So, what’s the problem again?
The problem with this confusion about Jesus is the way that it impacts how we live our physical lives. Most people who are “believers” will concede that Jesus lived a “perfect” and “sinless” life. Although the majority of those people do not believe they have the ability or empowerment to “follow” after Jesus in this same capacity, but Scripture teaches otherwise.
“I tell you the truth, anyone who believes in me will do the same works I have done, and even greater works, because I am going to be with the Father.” (John 14:12)
“Whoever claims to live in him must live as Jesus did.” (1 John 2:6)
I could continue to cite supporting passages from the Epistles of St. Paul, but I’ll leave those to your own reading. The point here is that we are intended to live a life as Jesus lived while he walked the earth. His nature as God and Man are real, but he “emptied himself” (Philippians 2:5-7) and became as us, so he could be the perfect sacrifice for our sin. In emptying himself, he showed us the way to walk, led by the Spirit of God, in unbroken fellowship with the Godhead (God the Father, God the Son, God the Holy Spirit), so that we too can walk as glorious reflections of God. The prayer of Jesus in John chapter seventeen speaks to this very idea. The following passage speaks to this unbroken unity:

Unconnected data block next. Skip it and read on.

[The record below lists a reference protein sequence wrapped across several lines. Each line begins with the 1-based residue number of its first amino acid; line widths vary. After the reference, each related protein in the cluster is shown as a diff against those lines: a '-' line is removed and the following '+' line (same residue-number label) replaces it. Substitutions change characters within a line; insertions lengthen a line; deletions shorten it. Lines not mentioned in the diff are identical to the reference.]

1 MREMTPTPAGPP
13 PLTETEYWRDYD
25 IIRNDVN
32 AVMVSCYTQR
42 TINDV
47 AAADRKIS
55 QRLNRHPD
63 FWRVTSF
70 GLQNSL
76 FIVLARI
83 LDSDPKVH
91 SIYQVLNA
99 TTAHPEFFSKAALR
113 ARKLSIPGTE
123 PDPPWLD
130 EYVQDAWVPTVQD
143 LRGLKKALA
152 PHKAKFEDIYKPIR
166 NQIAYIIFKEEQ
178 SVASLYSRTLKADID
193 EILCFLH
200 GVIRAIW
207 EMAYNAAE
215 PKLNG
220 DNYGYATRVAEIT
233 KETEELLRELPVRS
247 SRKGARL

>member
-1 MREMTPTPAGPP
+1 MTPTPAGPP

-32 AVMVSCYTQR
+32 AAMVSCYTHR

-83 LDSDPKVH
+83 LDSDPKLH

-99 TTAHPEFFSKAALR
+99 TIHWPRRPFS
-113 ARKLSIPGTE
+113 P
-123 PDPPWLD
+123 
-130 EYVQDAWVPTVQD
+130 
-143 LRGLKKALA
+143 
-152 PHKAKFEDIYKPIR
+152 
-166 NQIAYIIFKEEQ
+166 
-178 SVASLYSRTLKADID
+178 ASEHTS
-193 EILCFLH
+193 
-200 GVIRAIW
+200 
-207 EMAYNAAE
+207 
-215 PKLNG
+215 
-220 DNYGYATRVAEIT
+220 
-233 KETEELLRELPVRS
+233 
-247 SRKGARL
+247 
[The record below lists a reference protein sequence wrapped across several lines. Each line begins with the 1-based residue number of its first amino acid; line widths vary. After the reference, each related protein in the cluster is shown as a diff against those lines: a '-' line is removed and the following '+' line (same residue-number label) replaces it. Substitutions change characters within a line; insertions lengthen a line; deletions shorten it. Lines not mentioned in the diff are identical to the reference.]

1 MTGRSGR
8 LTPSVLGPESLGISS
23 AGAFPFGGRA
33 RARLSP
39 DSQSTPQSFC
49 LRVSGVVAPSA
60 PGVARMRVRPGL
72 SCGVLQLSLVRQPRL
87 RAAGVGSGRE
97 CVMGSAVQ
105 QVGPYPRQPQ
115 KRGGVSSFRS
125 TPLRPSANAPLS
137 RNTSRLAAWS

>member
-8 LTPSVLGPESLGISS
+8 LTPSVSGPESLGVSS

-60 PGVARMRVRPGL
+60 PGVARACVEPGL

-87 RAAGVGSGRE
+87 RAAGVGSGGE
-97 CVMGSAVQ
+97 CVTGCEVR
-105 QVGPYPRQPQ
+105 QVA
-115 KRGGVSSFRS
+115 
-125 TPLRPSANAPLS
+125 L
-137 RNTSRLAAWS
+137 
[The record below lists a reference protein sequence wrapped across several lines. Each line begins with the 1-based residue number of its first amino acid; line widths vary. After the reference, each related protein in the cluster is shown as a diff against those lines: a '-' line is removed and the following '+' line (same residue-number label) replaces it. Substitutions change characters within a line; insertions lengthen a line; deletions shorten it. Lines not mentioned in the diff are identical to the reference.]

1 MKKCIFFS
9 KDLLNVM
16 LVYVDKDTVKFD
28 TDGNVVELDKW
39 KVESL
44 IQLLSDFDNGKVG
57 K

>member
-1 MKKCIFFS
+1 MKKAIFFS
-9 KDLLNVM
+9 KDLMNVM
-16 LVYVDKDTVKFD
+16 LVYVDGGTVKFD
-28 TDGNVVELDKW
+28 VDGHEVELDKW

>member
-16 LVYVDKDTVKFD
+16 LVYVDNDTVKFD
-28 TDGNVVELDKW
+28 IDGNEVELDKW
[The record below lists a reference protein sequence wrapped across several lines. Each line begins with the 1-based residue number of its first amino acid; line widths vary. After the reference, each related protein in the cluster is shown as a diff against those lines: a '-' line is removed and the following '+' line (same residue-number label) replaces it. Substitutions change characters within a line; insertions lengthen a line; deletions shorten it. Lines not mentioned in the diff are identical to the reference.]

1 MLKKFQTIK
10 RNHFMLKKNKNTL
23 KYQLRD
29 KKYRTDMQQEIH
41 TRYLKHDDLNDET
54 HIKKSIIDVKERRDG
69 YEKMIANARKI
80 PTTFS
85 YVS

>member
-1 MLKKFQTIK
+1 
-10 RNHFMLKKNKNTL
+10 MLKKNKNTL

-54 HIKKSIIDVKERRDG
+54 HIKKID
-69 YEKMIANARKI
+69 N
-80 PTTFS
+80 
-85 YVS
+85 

“My prayer is not for them alone. I pray also for those who will believe in me through their message, that all of them may be one, Father, just as you are in me and I am in you. May they also be in us so that the world may believe that you have sent me. I have given them the glory that you gave me, that they may be one as we are one—I in them and you in me—so that they may be brought to complete unity. Then the world will know that you sent me and have loved them even as you have loved me. Father, I want those you have given me to be with me where I am, and to see my glory, the glory you have given me because you loved me before the creation of the world. Righteous Father, though the world does not know you, I know you, and they know that you have sent me. I have made you known to them, and will continue to make you known in order that the love you have for me may be in them and that I myself may be in them.” –Jesus (John 17:20-26)
What do you believe about this Epiphany? How does the Word became Flesh impact your flesh becoming his Word? Stay tuned; more to come…
Christmastide Meditation: The Word Became Flesh – Pt. 2 [01JAN2011]
I ended the first post about the Word became flesh sharing the idea that I believe we obsess over the event of salvation and with rare exception fail to live as Kingdom ambassadors (2 Corinthians 5:16-6:2) on this side of eternity.
“The glory of God is a human fully alive,” Irenaeus
I wonder… How many Christian people, Protestant Christians in particular, are still considering the incarnate birth of Jesus Christ? I realize that the day we celebrate his birth (Dec. 25th) is simply a calendar mark chosen by men, but nonetheless, it is the day we have chosen to begin celebration and meditation upon the Word becoming flesh. In Church history, the people of God have traditionally focused upon the revelation of the birth of Christ through Epiphany or Theophany a date that celebrates the revelation of God the Son as a human being in Jesus Christ. Following Epiphany, some traditions in the Church continue to celebrate the Word became flesh through the first Sunday in February. So, I wonder; “How many Christians are continuing to ponder the great mystery of the Word became flesh?”